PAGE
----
42.) As a general matter, under Minnesota law, parties must pay their own attorney fees
absent a specific statute or contract. E.g., Dunn v. Nat’l Beverage Corp., 745 N.W.2d
549, 554 (Minn. 2008); Barr/Nelson, Inc. v. Tonto’s, Inc., 336 N.W.2d 46, 53 (Minn.
1983). Here, the RMM Employment Contract explicitly provides for attorney fees:
The Regional Marketing Manager also agrees that in the event a suit or
action is instituted by Federated against the Regional Marketing Manager
for violation of any of the agreements contained in this Agreement,
Regional Marketing Manager will pay to Federated, in addition to any
costs and reimbursements provided by law, an additional sum in lawful
money as set by the court, for attorney fees and other expenses of
(Doc. No. 76-1 at ¶ 10(c). (emphasis added).) 4 Thus, Federated is entitled to attorney
fees for a breach of the forum selection clause.
But even when a contract provides for attorney fees, the fees must be reasonable.
Amerman v. Lakeland Dev. Corp., 203 N.W.2d 400, 400 (Minn. 1973). Here, Federated
has provided no evidence that the attorney fees were reasonable. See, e.g., HazTran, Inc.
v. German, Neil & Hasbrouck, Ltd., No. Civ. No. 00-1798, 2001 WL 741246, at *3
Plaintiff also argues that this clause has not been triggered because Federated has
not “instituted” an action. The Court, however, agrees with Federated that it instituted
the action by filing the counterclaim.
(Minn. Ct. App. July 3, 2001) (“Many factors should be considered in determining the
reasonableness of attorney fees, including the ‘time and effort required, value of the
interest involved, and results secured at trial.’”); see also Honeywell, Inc. v. Ruby
Tuesday, Inc., 43 F. Supp. 2d 1074, 1077 n.1 (D. Minn. 1999). Without information
supporting the reasonableness of the fees incurred, the Court cannot award Federated the
attorney fees that it seeks. Instead, within 30 days of this Order, the parties will each
submit briefing not to exceed five (5) pages regarding why the submitted fees are or are
not reasonable. The Court reserves the right to schedule the matter for a hearing.
For the foregoing reasons, the Court grants Federated’s motion for summary
judgment as to Scarborough’s MWA claim. The Court also grants Federated’s motion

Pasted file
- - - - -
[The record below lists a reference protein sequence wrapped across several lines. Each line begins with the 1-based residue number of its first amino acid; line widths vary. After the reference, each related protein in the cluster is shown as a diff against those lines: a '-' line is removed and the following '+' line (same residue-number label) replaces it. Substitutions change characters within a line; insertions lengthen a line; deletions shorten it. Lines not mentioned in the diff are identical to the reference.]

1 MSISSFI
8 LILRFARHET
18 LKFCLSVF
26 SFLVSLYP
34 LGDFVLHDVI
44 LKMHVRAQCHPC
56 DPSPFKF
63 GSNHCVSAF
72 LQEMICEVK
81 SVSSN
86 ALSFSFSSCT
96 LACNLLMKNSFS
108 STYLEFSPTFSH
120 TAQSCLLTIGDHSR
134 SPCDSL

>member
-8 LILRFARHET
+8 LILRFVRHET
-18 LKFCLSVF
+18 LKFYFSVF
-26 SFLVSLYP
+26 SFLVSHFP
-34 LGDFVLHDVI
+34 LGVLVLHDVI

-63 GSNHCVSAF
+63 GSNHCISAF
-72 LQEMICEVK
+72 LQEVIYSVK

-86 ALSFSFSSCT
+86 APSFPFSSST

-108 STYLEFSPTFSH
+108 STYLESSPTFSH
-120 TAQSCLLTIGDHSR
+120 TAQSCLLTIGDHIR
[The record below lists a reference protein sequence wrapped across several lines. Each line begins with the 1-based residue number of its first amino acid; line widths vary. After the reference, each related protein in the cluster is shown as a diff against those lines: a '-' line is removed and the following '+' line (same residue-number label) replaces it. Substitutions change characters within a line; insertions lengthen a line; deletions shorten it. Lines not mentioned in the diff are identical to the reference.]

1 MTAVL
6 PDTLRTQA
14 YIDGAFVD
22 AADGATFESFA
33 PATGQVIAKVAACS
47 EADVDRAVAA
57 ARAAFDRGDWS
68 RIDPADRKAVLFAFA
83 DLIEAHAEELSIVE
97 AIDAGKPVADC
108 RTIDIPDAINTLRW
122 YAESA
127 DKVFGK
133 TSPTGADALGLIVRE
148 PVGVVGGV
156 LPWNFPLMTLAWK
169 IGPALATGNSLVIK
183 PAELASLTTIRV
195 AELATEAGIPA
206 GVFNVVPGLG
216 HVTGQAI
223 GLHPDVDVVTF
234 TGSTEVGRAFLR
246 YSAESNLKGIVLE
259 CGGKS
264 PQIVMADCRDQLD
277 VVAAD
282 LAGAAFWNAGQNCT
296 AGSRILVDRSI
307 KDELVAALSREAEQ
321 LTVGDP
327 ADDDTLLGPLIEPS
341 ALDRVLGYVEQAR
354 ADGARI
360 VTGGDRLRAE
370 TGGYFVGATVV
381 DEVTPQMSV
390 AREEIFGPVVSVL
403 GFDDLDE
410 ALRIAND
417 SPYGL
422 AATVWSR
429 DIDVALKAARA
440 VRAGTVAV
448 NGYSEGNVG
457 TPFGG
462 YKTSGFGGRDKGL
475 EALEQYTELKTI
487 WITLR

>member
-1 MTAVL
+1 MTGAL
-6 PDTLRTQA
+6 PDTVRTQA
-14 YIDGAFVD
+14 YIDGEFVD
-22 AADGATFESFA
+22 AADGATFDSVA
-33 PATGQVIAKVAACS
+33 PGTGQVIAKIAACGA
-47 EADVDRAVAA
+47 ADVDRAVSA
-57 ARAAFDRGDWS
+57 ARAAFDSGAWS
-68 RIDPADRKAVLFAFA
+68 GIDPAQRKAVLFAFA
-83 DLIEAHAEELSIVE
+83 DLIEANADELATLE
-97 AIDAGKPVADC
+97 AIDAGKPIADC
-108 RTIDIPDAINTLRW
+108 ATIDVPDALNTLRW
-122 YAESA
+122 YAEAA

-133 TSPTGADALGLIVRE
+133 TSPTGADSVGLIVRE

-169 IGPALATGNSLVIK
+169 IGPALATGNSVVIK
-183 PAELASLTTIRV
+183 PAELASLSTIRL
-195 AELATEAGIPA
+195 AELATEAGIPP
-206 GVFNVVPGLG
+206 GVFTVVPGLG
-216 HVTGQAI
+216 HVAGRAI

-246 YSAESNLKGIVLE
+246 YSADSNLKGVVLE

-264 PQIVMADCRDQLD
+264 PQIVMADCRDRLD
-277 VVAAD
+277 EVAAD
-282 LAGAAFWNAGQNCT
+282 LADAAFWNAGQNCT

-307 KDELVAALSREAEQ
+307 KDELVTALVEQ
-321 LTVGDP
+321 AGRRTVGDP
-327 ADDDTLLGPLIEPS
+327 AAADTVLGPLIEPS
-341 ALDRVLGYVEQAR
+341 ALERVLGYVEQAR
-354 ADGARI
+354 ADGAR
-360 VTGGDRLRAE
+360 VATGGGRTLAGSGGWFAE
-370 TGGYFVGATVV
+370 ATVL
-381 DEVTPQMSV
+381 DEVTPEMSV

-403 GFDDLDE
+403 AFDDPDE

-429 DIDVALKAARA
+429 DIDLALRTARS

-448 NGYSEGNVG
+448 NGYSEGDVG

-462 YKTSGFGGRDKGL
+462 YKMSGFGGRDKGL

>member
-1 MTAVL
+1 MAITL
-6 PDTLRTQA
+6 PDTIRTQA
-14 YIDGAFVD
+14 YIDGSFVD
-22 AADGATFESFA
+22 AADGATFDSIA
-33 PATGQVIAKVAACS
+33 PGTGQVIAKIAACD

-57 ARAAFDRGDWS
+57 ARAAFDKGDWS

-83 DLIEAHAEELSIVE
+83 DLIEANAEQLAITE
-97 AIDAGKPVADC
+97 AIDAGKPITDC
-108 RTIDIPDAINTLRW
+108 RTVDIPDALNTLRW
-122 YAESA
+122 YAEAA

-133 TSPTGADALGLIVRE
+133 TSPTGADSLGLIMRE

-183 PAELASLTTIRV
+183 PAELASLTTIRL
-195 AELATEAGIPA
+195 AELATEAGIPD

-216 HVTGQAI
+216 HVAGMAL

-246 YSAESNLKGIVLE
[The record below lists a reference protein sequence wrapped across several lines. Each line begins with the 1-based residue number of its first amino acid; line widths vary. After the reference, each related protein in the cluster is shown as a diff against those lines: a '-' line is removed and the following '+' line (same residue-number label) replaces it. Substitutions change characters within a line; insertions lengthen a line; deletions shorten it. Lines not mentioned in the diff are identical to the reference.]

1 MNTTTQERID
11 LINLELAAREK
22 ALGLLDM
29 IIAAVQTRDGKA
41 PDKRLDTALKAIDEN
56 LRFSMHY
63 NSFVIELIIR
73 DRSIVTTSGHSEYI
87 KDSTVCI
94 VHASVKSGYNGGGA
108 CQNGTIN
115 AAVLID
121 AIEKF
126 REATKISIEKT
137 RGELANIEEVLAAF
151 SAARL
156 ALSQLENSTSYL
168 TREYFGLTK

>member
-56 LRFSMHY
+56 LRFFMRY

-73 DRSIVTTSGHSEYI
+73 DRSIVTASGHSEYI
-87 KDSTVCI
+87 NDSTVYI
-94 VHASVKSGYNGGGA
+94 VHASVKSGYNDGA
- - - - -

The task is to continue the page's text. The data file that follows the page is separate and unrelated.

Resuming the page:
for summary judgment as to Federated’s counterclaim, subject to a finding upon proper
documentation that the attorney fees are reasonable. Given that there is another pending
action in Missouri regarding Scarborough’s termination at Federated, the Court suggests
that it is in the best interests of the parties to negotiate a solution of this dispute. As the
parties are aware, Magistrate Judge Franklin L. Noel is available to assist in the
negotiation of a settlement should the parties find such services helpful.
Now, therefore, IT IS HEREBY ORDERED that:
Defendant Federated Mutual Insurance Company’s Motion for Summary
Judgment (Doc. No. ) is GRANTED IN PART and DENIED IN PART, as follows:
Defendant’s Motion is GRANTED as to Count I of
Plaintiff’s Second Amended Complaint (Doc. No. ). Therefore,
Plaintiff’s Second Amended Complaint is DISMISSED WITH
Defendant’s Motion is GRANTED as to Defendant’s
Counterclaim (Doc. No. ), subject to the parties’ submission as to the
reasonableness of the attorney fees and a finding by the Court that the
attorney fees are reasonable.
Within thirty (30) days of this Order, the parties will submit briefing
and other documentation to demonstrating why Defendant’s requested attorney
fees are or are not reasonable. The briefing shall not exceed five (5) pages. The
Court reserves the right to hold a hearing on the issue.
Dated: February 1, 2017
s/Donovan W. Frank
DONOVAN W. FRANK
United States District Judge